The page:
“Of course, as glamorous young royals Meghan and Harry were the subject of press attention but they seemed unable to handle legitimate criticism. For example their use of private jets while preaching about saving the planet and their spending such as the famous baby shower in New York.
“Race relations in the UK and America are at a very low point and this interview has fanned the flames, which is not only damaging to the Royal Family but to all of us in the UK.”
Section five of Ofcom’s Broadcasting Code requires news to be reported with due accuracy and states that views and facts must not be misrepresented.
ITV faces 57,000+ Ofcom complaints over Piers Morgan response to Meghan interview claims
Ofcom revealed on Wednesday that 57,121 people had lodged complaints about Piers Morgan’s behaviour on ITV’s Good Morning Britain on 8 and 9 March, when he first said he “didn’t believe a word” of what Meghan had said in her interview and then stormed off the set when challenged by weather presenter Alex Beresford.
Morgan tweeted in response: “Only 57,000? I’ve had more people than that come up and congratulate me in the street for what I said. The vast majority of Britons are right behind me.”
Ofcom confirmed the programmes had attracted the highest number of complaints since its reporting began, knocking the 2007 Celebrity Big Brother race row between Jade Goody and Shilpa Shetty off the top spot which had 44,500.
UK ‘bigoted’ media debate
Prince Harry’s claim that the “UK press is bigoted, specifically the tabloids” and Oprah’s voiceover referring to “constant criticism, blatant sexist racist remarks by British tabloids and internet trolls” has led to a row within the UK news industry.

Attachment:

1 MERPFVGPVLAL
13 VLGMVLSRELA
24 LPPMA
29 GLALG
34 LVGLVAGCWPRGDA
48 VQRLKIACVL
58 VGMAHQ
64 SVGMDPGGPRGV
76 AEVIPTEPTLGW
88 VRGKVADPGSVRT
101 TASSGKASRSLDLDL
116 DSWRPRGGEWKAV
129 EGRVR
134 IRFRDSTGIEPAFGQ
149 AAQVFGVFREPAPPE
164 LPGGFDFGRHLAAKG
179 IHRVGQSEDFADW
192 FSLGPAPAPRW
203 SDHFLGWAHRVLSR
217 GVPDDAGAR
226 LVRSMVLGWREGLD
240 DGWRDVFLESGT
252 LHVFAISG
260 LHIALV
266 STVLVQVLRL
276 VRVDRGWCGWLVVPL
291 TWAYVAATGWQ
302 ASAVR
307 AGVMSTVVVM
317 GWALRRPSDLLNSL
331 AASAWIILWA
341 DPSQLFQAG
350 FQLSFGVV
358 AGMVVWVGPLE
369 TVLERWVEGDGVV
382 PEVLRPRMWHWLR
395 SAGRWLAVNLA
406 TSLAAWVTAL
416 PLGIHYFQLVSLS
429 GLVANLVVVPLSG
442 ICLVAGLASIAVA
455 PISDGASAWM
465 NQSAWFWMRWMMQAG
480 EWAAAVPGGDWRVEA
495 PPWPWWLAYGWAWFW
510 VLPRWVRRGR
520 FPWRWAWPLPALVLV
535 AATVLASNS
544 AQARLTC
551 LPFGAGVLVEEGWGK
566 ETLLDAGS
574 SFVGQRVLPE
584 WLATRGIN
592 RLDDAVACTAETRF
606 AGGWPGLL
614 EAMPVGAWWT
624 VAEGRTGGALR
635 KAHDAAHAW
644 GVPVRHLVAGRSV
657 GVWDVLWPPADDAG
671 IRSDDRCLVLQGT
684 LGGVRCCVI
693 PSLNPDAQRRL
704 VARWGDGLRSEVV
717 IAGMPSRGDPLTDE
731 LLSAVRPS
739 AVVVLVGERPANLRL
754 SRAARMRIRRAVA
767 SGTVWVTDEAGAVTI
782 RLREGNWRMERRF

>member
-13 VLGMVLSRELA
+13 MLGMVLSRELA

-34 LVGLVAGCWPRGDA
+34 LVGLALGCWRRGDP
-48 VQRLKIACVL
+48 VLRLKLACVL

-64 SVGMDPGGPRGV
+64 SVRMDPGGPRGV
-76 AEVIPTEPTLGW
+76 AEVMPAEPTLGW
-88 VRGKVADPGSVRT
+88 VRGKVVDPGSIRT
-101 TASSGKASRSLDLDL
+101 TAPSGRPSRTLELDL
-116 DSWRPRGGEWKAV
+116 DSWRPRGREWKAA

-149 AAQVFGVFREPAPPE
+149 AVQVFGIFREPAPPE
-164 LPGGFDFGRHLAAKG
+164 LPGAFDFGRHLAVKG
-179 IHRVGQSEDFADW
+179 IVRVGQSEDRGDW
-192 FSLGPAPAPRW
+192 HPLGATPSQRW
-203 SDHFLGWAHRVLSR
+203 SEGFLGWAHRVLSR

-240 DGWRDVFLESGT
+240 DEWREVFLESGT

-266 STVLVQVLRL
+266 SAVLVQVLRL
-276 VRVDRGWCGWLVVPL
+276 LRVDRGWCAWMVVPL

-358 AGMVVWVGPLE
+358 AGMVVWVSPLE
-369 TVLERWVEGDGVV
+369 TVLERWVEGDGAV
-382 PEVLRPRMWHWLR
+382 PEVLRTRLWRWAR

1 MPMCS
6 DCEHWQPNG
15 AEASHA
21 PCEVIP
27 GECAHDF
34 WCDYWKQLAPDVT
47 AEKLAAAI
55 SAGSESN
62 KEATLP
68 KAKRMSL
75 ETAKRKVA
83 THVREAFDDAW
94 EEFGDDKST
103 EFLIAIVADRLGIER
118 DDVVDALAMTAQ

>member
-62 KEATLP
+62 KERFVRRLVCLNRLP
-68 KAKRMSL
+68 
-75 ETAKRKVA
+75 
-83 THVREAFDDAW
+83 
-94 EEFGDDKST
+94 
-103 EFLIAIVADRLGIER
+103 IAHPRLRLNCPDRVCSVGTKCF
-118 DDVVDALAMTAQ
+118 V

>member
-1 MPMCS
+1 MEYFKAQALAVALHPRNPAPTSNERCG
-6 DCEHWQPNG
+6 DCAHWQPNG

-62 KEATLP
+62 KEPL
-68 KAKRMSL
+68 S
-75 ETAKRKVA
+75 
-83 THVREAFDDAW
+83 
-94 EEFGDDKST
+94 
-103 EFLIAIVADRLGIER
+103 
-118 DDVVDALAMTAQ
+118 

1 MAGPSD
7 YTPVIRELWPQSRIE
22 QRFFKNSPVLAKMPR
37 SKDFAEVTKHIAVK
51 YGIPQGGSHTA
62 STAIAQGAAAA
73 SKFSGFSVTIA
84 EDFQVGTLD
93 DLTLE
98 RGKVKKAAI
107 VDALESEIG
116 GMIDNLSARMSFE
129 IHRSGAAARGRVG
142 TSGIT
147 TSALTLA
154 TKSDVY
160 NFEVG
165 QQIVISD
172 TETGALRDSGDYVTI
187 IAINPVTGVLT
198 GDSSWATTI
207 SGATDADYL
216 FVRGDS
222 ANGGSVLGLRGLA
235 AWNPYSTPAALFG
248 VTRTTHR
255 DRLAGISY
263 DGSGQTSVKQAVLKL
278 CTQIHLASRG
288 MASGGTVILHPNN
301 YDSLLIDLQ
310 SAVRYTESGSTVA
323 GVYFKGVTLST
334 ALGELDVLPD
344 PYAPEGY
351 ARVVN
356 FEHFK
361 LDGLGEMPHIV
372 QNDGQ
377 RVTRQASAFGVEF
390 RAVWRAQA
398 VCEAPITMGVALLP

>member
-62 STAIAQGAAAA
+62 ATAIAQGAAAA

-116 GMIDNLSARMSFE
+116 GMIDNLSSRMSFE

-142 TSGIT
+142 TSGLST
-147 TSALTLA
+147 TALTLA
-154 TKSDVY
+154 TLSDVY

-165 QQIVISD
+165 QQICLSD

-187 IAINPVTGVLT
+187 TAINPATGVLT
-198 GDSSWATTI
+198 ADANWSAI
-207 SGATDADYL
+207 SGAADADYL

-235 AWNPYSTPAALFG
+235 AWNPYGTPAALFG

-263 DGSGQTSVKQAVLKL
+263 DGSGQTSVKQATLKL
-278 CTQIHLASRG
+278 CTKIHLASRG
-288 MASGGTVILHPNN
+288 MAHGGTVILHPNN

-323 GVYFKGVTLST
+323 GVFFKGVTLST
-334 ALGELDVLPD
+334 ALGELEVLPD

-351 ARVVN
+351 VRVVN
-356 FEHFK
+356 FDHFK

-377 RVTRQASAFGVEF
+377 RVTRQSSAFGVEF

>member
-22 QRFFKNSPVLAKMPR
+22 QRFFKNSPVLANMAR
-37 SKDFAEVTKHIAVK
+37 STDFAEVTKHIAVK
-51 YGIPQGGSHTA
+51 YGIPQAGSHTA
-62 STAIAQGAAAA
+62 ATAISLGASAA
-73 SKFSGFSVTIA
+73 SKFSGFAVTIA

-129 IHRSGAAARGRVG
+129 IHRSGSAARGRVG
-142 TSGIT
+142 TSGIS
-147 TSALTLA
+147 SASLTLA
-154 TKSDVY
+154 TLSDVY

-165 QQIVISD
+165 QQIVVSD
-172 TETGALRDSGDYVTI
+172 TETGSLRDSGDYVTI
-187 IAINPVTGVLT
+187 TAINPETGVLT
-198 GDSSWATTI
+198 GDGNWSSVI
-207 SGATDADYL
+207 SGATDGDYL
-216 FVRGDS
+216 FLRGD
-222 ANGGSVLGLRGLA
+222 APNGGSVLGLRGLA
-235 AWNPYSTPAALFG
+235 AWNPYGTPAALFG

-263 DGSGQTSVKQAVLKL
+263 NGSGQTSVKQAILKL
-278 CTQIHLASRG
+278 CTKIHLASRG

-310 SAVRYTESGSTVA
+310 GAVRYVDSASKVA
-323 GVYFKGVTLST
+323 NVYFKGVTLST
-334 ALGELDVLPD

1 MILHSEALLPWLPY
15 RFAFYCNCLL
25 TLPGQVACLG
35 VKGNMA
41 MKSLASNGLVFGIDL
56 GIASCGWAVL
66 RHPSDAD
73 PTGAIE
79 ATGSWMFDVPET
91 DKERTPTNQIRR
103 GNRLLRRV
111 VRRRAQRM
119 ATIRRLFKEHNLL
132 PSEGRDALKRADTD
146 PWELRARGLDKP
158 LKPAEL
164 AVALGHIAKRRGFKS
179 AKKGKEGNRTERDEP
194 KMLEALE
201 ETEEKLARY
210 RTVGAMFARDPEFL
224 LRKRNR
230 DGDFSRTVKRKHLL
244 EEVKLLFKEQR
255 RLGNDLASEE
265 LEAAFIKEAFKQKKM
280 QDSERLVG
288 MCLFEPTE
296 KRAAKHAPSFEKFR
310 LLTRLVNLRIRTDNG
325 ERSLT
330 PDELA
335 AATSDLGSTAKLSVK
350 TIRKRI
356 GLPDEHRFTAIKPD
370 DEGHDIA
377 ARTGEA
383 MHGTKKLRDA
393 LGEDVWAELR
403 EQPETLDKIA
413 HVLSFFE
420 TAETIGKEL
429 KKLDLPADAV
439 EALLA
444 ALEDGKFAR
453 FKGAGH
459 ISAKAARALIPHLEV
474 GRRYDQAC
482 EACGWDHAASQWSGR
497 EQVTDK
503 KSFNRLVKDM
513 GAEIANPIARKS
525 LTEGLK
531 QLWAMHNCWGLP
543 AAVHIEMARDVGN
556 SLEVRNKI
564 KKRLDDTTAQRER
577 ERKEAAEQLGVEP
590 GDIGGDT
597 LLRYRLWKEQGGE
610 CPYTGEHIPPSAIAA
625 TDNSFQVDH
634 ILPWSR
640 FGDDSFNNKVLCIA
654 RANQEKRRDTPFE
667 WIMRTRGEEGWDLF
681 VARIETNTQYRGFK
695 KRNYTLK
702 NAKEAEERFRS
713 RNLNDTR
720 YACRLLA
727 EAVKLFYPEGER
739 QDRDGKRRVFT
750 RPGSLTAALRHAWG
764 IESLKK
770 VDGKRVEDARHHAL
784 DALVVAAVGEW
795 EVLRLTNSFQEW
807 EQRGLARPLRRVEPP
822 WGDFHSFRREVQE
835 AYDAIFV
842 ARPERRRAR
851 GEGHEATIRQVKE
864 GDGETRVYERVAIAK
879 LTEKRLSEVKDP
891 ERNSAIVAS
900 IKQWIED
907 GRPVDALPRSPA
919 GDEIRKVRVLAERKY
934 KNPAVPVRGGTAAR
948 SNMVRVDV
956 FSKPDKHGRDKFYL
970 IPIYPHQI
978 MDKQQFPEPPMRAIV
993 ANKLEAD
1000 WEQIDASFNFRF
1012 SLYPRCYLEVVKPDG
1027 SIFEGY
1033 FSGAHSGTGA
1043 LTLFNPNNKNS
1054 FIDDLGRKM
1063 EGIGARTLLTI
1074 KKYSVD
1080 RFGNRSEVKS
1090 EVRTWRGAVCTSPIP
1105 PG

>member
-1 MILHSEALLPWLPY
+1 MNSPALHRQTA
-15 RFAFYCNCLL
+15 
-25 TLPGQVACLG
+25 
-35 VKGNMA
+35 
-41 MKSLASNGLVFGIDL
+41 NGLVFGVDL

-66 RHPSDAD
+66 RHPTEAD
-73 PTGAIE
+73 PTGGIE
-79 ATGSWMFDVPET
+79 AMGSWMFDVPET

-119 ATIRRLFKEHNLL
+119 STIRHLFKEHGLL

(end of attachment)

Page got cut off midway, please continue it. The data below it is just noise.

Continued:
Society of Editors executive director Ian Murray resigned after a backlash to his blanket denial that “the UK media is not bigoted”.
Former Sun executive editor Fergus Shanahan told Press Gazette he was “saddened” that Murray, as a “lifelong defender” of the free press, had been “hounded out of his job”.
“As he rightly said, the UK press – particularly the tabloids – bent over backwards to give Meghan a warm welcome,” Shanahan said. “It bent over backwards to indulge whining Harry. It did not deserve their kicking, for which the couple continue to offer no evidence.
“The artfully-edited headlines displayed during the Oprah interview to suggest racism in the British Press were deceitful as everyone knows.
“In 35 years on Fleet Street I never saw the bigotry and racism alleged. If Meghan and Harry and their fellow woke travellers want to go around spraying unfounded allegations and destroying careers, let them put up or shut up.”
However, many journalists and members of the public share Harry’s belief that the UK tabloid press is bigoted.
Nadine White, race correspondent for The Independent, said: “Something is clearly amiss. The Society of Editors said it was untrue that sections of the UK press were bigoted. Evidence – the actual coverage – suggests otherwise and, also, how does one explain the UK media industry’s appalling diversity statistics?”
Former Birmingham Mail editor Steve Dyson said: “A huge section of the UK’s national press is as bigoted as ever, and at times outright racist.”
And former Times journalist Katherine O’Donnell said: “The claim that no section of the UK press is bigoted is as absurd as it is untrue. As a national newspaper journalist, I have seen every kind of prejudice and bigotry at work in UK newsrooms.”
Editors including Katharine Viner of The Guardian, Roula Khalaf of the FT, Rochel Oldroyd of the Bureau of Investigative Journalism and Jess Brammar of Huffpost UK have expressed concerns about the Society of Editors statement that the press is not bigoted.